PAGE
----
I had the real pleasure on Tuesday of this week to give a speech and present the prizes at the Annual Awards Evening of one of our local state schools, Abbeyfield School in Chippenham – a Business and Enterprise Specialist College for 11-18 year olds. Its motto is ‘Aspiration, Attitude, Achievement’, and this resonates so well with our approach to education at St Mary’s Calne that we have been developing our relationship together over the past few years – one of the several relationships we have with other schools and universities.
A natural area of overlap between our two schools is that of able, gifted and talented pupils. St Mary’s Calne has a national reputation for academic excellence and university preparation, with 20% of our Year 13 students last year going on to Oxford or Cambridge Universities, and it has been a real pleasure to welcome Abbeyfield students to the Oxbridge preparation classes which we run at St Mary’s Calne, and to benefit from their involvement and their perspective. This programme of collaborative action has been extended, and we are developing activities which challenge and stretch able, gifted and talented students across the two schools, including seminars and subject-specific workshops, as well as lectures and Challenge Days.
The real key to successful partnership is that it is mutually beneficial, and that both partners enter into it on an equal footing. In this way, the difference that can exist between the abilities of the two partners to be able to be generous with their funds becomes less of a focus, and there is instead a real emphasis on joint achievement. Both are bringing something to the table; both are gaining from the experience. Independent schools are not islands – no school is an island; we are in the business of preparing young people to live and work in a diverse society, and our moral responsibility for this extends beyond the pupils in our school, although our prime concern must always, of course, be the young people at the heart of our own school. Mutually beneficial relationships are the way forward, and they do not always require considerable structural change which locks independent schools into the state sector.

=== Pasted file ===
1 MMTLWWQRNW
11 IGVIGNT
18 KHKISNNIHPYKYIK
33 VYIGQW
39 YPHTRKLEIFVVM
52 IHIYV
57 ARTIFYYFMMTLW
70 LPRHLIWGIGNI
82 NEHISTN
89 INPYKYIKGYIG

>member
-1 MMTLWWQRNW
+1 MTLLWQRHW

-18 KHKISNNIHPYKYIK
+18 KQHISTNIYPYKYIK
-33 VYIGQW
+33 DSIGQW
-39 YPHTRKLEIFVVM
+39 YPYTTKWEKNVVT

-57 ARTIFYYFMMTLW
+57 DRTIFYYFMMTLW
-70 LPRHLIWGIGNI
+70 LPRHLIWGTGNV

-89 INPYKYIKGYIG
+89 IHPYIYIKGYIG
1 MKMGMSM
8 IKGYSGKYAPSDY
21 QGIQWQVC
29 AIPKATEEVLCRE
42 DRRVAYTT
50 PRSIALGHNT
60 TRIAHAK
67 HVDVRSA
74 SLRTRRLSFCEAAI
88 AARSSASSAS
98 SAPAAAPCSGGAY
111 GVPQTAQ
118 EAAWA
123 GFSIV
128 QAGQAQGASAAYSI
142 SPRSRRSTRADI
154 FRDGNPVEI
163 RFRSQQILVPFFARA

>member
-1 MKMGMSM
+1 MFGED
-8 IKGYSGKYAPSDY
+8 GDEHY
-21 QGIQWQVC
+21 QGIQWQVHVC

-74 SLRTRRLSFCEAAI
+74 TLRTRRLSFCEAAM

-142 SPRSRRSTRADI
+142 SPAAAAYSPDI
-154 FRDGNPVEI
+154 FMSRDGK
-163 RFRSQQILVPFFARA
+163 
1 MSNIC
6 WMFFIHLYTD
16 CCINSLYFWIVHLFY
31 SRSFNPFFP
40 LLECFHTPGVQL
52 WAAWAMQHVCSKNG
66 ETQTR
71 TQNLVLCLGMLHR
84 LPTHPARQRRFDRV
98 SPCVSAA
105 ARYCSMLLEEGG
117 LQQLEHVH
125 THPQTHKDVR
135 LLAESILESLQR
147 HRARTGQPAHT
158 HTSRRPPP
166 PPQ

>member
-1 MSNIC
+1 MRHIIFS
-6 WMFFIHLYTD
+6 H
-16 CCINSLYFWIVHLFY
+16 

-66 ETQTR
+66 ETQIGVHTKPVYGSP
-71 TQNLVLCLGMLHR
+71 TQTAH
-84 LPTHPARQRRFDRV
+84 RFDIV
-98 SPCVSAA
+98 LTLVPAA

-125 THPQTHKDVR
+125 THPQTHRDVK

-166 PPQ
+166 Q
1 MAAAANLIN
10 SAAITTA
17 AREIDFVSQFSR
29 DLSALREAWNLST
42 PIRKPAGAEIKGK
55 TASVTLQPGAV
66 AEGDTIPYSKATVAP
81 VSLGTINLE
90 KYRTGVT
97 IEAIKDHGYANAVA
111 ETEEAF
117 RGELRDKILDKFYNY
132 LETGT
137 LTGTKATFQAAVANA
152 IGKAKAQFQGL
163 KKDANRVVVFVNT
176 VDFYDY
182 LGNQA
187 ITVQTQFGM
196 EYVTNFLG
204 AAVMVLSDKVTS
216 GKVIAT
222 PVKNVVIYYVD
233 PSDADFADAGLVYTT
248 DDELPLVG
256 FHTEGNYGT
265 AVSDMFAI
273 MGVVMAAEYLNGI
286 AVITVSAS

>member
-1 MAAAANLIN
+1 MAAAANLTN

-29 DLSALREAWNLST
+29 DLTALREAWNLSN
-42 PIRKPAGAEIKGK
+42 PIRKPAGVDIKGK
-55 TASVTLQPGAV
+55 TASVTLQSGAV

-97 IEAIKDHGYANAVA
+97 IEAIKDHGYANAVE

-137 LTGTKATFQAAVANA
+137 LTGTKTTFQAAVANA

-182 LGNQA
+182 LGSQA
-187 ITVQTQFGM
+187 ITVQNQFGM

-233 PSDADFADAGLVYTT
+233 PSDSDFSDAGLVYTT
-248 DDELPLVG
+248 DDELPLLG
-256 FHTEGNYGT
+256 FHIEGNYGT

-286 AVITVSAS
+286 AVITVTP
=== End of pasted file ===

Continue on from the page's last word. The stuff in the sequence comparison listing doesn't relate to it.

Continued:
As I said in my speech on Tuesday night, I believe that schools are essentially about people and about people in society. We know our society can be unequal, and our schools should be places where we teach the values of hard work, kindness, tolerance and understanding which we need if we are to improve our world. They should be places where we teach and value inquisitiveness, determination and commitment to make the world a better place. The students at Abbeyfield receiving their awards had all shown that they can work and achieve, and I applaud them for it. They – and the young people in my school – are all unique individuals with a distinctive future story that has yet to be written. It is up to us to make sure that they can all make the differences in the world that are still needed.